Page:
IF YOU ARE A MANUFACTURER OR VENDOR: You may wish to access more comprehensive information on this topic by subscribing to the Essential InterProvincial Shipping Compliance Subscription which is available now on our related web site, Alca Intelligence (consulting and information services for the liquor industry). The subscription provides detailed compliance information on this subject including a discussion of recent federal changes, a summary of all relevant provincial laws and policies (including links), sample "terms of use" clauses for vendors as well as 12 months of updates and notification of significant changes. 

This article summarizes the laws that apply when wine is shipped between Canadian provinces for personal consumption. Please note that other articles apply for the following situations:

Bringing Wine Back Between Provinces After a Trip

Bringing Wine Back to Canada After an International Trip

This article provides a summary of the shipping laws regarding wine (and other liquor) within Canada. This article is updated frequently and was current as of October 2019. However, the laws in this area are changing rapidly. Please contact a lawyer in order to ensure that you have the latest information. 

The shipping of any alcohol from one province into another province was previously prohibited by a federal law (which stems from the prohibition era) called the Importation of Intoxicating Liquors Act (Canada). However, in June 2019, the federal government repealed this prohibition entirely in respect of the interprovincial transport or shipment of alcohol. Nevertheless, the various provinces have not embraced the spirit of this reform and have created various provincial laws and barriers to interprovincial "direct to consumer" shipments.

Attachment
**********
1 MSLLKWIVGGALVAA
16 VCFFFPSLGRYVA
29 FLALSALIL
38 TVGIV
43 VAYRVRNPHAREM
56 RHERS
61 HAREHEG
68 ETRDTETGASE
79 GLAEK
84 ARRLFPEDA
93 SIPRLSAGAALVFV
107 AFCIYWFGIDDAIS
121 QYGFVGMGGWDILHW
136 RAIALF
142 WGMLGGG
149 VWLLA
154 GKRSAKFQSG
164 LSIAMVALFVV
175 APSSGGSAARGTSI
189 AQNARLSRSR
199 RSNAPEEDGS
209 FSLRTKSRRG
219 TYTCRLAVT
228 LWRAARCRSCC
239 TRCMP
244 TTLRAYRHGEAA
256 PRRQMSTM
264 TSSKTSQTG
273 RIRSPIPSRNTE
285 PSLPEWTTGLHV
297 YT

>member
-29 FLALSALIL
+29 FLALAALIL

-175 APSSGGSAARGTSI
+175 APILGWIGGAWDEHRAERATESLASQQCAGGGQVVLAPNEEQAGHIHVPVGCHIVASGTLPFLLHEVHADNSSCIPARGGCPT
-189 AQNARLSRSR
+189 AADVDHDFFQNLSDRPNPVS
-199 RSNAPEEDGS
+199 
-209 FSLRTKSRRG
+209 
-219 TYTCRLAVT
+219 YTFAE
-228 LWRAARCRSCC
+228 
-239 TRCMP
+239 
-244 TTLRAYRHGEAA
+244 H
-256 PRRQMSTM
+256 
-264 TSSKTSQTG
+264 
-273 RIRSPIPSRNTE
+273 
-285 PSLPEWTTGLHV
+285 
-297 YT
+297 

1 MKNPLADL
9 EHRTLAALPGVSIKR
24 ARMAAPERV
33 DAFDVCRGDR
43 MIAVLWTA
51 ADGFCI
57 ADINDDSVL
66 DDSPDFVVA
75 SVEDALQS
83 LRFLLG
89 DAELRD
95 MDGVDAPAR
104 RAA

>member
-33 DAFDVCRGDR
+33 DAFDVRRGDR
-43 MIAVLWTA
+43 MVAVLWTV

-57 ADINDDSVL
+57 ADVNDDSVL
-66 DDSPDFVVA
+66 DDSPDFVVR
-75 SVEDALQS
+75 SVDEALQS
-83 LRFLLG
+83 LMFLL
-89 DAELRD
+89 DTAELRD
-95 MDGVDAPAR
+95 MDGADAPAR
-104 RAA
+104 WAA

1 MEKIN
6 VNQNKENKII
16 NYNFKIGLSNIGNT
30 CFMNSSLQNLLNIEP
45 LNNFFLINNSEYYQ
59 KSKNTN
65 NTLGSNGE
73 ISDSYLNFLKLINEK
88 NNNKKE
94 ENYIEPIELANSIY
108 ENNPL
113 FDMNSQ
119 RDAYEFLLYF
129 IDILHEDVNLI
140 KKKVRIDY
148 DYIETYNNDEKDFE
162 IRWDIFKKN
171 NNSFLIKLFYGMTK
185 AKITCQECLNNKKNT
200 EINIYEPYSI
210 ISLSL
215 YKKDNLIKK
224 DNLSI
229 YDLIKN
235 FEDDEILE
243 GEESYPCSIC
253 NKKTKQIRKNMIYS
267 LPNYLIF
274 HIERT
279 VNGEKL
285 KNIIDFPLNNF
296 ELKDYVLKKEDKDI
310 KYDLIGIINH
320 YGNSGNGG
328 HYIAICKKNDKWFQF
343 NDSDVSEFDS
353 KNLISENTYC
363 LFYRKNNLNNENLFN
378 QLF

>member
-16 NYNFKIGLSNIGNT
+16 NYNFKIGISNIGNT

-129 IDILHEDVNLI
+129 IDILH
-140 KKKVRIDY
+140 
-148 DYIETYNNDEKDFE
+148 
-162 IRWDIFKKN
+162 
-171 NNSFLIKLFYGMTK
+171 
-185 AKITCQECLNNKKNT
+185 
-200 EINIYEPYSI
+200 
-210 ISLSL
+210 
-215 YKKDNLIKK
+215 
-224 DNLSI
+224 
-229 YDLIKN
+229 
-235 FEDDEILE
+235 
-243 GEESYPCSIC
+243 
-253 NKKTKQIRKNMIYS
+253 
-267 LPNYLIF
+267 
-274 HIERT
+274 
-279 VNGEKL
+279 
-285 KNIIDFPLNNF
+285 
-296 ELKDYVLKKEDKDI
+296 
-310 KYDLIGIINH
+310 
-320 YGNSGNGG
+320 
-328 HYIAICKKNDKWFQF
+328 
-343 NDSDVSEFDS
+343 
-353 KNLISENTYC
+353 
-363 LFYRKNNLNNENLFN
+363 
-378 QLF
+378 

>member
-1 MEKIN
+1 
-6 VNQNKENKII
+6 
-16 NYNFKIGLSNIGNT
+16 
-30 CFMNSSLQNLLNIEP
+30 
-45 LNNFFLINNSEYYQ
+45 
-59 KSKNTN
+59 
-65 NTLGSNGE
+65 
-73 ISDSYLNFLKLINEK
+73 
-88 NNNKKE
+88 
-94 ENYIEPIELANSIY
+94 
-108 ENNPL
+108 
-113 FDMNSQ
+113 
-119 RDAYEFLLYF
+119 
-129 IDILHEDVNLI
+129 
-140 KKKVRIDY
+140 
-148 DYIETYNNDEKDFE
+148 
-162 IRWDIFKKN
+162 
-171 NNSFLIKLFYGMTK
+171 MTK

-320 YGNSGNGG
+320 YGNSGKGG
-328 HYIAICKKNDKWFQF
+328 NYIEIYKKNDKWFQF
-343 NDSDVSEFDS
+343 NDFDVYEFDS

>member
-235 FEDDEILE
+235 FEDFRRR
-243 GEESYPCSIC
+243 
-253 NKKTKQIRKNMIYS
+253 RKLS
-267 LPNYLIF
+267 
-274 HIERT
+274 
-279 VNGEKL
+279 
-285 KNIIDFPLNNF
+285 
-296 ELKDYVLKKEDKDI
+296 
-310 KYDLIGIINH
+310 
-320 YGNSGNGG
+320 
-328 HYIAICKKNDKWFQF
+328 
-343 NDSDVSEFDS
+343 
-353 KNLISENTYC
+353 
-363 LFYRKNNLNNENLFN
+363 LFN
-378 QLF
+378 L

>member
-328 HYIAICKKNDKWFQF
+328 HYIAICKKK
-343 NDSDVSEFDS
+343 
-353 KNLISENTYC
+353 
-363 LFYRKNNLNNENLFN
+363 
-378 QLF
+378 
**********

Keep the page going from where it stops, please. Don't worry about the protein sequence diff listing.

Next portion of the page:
The Supreme Court of Canada decision in R. v. Comeau was released in April 2018. Generally, the court upheld provincial legal restrictions on the inter-provincial purchase/import of alcohol as long as they are connected to a legitimate provincial objective other than restricting trade. This decision directly affects the issues discussed on this page. Legal advice may be required on the implications of this decision.

The following chart summarizes my views on the ability of consumers to receive "direct to consumer" interprovincial shipments of wine under the laws in the various provinces.

  DTC from Winery?   DTC from Retailer?   Quantity Limits  ... Comments
 green light     Yes No Amount for personal consumption if 100% Cdn wine from winery. 

  DTC sales and shipment is permitted only for 100% Canadian wine purchased directly from a winery. BC has also eliminated the limits on alcohol importations from other provinces but only in respect of "in-person" importations (no shipment). 

 yellow light Unclear Unclear Amount for personal consumption.